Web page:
ECute’s shops offer tax-free shopping for foreign visitors. The shops include restaurants, nail salons, art stores, and bakeries.
Monday – Saturday
- Restaurants 8:00am – 10:00pm (last order 9:30pm)
- Bakeries and book cafes 7:00am – 10:00pm
- Most shops: 9:00am – 10:00pm
Sunday and National Holidays
- Restaurants 8:00am – 9:300pm
- Bakeries and book cafes 7:00am – 9:300pm
- Most shops: 9:00am – 9:300pm
For More Information
You can try some of the best ramen in Japan without leaving Tokyo Station!
Ramen Street is a foodie’s delight. Eight top ramen stores have branches here, near the Yaesu exit.
Ramen originated in China, but now it’s a Japanese favorite. Regional ramen variations abound. You might witness a heated but friendly debate about which broth, cut of meat, and toppings combine to make the best ramen.
Check out the video below for an inside look at Tokyo Station’s Ramen Street.
Any of the eight stores will serve you excellent ramen, but Rokurinsha is the crowd favorite. There’s almost always a line outside, even early in the morning.
The line moves fast, so even at peak time, you shouldn’t have more than an hour’s wait. A basic bowl of ramen starts at around 830 yen.
Breakfast: 7:30am – 9:45am (last order 9:30am)
Lunch and Dinner: 10:30am – 11:00pm (last order 10:30pm)
For More Information
Rokurinsha Homepage (Japanese only)
Character Street sells film and television themed items. Japan’s various TV stations have stores here, as does Sanrio, the maker of Hello Kitty. This is THE place to go for cute souvenirs.
The goods include Hello Kitty collectibles and items featuring Japanese actors and actresses. Anime characters and mascots are available. International characters too, like Snoopy. Ichiban Plaza hosts stores that are only open for a limited time. Character Street is near the Yaesu Underground Central Exit.
10:00am – 8:30pm
For More Information
First Avenue Tokyo Station Homepage (Japanese only, but English, Chinese, and Korean PDF guides are available on the site)
You’ll love the wide array of food on Kitchen Street.
Stop by Okashi Land for snacks, sweets, and souvenirs to go. Japanese snack manufacturers Glico (pocky) and Calbee have stores on Kitchen Street as well. So do Tokyo Cinnabon and quite a few adorable patisseries.
Warning: Okashi Land can be hazardous to your waistline!
Check out this video a quick peak at just some of the restaurants you can see on Kitchen Street.
For More Information
Is Tokyo Station Worth Visiting?
I give it two thumbs up.
If you go to Tokyo, you’ll probably end up at Tokyo Station anyway.
If you’re taking a Shinkansen, overnight train, or bus, you’ll find a surprising amount to do.
Most shops and restaurants close at 10:00pm on weeknights. They close earlier on weekends and holidays.
How to Get to Tokyo Station
Tokyo Station is one of Japan’s major transport hubs.
The high-speed bullet trains (Shinkansen) connect Tokyo station with other major train stations.
Tokyo Station is also a local hub. Over twenty tracks connect it to Japan Rail’s extensive network of trains.
On the Marunouchi Side
Tokyo Station connects with the Tokyo Metro Marunouchi line. The Marunouchi line connects to the Toei Subway lines. There are nine subway stations within walking distance of Tokyo Station.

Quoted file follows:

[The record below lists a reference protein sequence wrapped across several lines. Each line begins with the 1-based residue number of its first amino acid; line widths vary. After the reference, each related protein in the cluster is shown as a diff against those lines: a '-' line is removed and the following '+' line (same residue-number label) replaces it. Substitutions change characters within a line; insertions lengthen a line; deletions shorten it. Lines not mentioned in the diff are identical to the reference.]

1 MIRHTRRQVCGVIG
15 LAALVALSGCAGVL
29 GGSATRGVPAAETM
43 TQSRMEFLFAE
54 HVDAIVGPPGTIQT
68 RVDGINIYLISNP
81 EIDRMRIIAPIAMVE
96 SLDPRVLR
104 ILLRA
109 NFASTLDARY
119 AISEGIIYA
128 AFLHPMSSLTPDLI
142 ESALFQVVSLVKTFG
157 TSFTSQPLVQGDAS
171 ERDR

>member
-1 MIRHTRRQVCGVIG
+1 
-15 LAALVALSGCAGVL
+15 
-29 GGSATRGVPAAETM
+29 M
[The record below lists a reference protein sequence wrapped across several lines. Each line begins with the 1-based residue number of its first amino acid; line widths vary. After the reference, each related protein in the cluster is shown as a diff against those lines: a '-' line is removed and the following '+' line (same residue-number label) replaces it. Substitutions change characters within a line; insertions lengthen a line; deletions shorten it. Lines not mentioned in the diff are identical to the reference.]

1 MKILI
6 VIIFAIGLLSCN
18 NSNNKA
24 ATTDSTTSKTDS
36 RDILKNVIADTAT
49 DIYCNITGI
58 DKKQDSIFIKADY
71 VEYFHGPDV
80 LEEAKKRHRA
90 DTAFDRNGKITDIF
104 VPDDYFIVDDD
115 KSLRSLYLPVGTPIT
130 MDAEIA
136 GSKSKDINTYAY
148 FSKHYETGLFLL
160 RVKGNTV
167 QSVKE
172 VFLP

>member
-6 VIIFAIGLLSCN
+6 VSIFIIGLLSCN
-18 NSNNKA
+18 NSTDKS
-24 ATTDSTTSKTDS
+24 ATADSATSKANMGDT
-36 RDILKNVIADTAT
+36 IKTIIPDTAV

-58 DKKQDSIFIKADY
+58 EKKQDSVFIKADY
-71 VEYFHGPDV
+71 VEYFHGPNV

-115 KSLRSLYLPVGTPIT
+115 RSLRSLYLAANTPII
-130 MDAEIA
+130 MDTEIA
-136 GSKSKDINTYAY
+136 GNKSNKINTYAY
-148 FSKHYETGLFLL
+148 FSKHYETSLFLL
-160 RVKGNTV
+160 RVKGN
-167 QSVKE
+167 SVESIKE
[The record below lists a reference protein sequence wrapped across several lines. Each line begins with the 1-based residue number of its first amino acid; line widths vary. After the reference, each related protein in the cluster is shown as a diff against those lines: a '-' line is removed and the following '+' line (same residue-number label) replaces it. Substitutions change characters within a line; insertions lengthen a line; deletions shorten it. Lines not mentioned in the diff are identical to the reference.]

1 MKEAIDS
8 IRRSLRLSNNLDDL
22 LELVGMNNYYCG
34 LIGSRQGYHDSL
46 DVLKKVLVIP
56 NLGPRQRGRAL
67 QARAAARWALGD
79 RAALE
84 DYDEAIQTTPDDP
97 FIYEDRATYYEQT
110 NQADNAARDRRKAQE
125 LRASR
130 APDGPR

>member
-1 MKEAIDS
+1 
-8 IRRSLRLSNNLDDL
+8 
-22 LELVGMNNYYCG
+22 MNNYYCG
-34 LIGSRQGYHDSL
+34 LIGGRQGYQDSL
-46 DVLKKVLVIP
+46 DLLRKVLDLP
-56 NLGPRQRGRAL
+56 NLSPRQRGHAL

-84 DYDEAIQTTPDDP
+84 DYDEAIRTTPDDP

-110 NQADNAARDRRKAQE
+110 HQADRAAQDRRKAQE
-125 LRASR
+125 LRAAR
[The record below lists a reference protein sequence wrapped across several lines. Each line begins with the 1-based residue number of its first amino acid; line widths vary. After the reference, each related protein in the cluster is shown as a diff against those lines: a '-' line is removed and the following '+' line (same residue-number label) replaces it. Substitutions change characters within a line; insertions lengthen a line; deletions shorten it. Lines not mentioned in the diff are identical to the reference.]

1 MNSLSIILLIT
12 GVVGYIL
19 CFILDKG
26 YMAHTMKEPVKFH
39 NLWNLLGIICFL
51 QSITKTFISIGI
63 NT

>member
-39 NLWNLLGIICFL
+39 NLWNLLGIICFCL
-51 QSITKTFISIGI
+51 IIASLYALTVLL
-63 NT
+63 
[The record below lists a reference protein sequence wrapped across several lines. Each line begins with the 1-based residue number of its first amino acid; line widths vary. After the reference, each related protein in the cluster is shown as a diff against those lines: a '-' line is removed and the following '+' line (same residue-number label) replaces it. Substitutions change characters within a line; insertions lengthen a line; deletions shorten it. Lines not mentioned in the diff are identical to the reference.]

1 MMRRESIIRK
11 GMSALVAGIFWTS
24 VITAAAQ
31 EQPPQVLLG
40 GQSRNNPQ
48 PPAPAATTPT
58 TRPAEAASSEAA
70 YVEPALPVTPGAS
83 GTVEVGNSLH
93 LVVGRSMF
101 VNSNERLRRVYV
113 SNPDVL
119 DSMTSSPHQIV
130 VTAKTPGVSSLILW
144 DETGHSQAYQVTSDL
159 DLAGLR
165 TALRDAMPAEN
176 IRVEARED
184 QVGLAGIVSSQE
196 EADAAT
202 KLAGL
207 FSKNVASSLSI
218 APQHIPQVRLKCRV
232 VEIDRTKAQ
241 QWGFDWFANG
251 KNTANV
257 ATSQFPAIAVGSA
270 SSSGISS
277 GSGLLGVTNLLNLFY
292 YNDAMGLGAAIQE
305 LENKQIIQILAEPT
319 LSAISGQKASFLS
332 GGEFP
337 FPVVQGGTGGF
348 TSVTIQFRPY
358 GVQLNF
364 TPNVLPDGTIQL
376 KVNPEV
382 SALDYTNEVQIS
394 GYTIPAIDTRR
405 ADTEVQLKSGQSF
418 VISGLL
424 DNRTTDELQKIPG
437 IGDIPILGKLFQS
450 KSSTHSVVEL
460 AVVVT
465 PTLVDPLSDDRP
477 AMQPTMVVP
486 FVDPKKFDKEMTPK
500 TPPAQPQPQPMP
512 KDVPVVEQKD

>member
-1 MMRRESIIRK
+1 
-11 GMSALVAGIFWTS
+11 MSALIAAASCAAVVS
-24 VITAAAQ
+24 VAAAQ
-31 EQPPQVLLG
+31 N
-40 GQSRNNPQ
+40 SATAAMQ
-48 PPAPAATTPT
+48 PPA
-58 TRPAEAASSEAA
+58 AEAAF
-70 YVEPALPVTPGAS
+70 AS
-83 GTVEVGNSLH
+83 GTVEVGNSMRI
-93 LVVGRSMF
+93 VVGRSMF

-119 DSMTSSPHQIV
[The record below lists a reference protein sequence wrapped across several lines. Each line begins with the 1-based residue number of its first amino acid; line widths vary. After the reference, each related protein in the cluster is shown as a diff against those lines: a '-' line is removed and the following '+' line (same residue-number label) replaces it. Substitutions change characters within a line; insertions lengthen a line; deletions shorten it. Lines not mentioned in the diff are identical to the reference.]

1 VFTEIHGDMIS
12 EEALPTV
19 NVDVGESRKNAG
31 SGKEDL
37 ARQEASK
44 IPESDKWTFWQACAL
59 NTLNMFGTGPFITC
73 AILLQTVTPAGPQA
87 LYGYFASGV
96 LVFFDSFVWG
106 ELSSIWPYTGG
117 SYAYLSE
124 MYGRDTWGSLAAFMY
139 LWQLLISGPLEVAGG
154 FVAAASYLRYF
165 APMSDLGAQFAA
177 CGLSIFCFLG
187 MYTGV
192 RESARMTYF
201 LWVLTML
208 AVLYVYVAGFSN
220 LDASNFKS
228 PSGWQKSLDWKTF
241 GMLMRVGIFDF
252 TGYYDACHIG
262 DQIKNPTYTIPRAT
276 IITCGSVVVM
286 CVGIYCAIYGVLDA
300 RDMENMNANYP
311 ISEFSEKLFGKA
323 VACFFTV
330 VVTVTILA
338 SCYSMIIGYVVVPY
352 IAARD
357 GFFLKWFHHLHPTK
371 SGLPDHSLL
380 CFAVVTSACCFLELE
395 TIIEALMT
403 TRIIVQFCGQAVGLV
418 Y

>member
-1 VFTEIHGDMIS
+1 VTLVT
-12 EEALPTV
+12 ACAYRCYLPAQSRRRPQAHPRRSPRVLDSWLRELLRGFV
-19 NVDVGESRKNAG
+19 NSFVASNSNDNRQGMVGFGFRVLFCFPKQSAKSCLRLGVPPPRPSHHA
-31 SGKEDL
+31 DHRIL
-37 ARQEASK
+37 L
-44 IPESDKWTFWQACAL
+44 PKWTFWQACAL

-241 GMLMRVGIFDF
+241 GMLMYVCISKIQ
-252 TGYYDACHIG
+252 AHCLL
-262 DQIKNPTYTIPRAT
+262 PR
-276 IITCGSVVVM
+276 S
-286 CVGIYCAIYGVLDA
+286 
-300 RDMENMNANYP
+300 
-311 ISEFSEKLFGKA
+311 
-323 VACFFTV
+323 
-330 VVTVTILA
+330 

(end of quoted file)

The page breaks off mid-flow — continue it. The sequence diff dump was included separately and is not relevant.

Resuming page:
Getting to the Airports
The Narita Express connects Tokyo station to Narita airport. Narita is Japan’s major international airport. Buses go from Tokyo Station to Narita as well.
Tokyo’s other airport, Haneda Airport, also connects to the station by bus. Or, take the train lines to Shinagawa and change to the airport monorail.
Many buses begin or end their journey at Tokyo Station. Buses range from airport buses to sightseeing tours of Tokyo. Some go to Mt. Fuji and other areas around Tokyo. Overnight buses go to Osaka, Hiroshima, Sendai, and many other destinations.
Taxi stands sit outside the station. Given the relative cheapness of public transport, taxis aren’t a good option.
The only exception: traveling between 1:00am and 5:00am when the trains and subway have closed for the evening. Be aware that the fare increases during the evening.
If you arrive at Tokyo Station early in the morning, treat yourself to breakfast with an amazing view.
From the Marunouchi North Exit, head across the road to the Marunouchi Hotel. Take the elevators to the 7th-floor lobby. Stop and enjoy the incredible scale model of Tokyo station. Then, head to the restaurant on the 8th floor.
Breakfast is from 6:30am to 10:00am, and costs 2,970 yen per person. It’s a buffet. The selection is first-class and the service impeccable.
While eating, you look down on Tokyo Station. You can admire the historic facade and see the trains rolling beyond the station.
Don’t miss the restaurant floors on the Shin-Marunouchi and Marunouchi buildings. They offer a fantastic view of the station’s exterior. Both buildings sit in front of the new plaza on the Marunouchi side of the station.
An Awesome Documentary on Tokyo Station
If you want to learn more about Tokyo Station, check out the fascinating documentary bu BEGIN Japanology here:
Have You Been to Tokyo Station?
Did you feast your eyes on the breathtaking architecture? Did you shop for character souvenirs? Have you tried the food? Would you like to?
Let us know in the comments. Don’t forget to share this article with your friends. You might help them find something fun to do the next time they have a layover in Tokyo Station.
Having said that, the Station’s attractions are not just for killing time. You’ll love the architecture, food, and shopping. Don’t take our word for it: visit Tokyo Station and let us know what you think.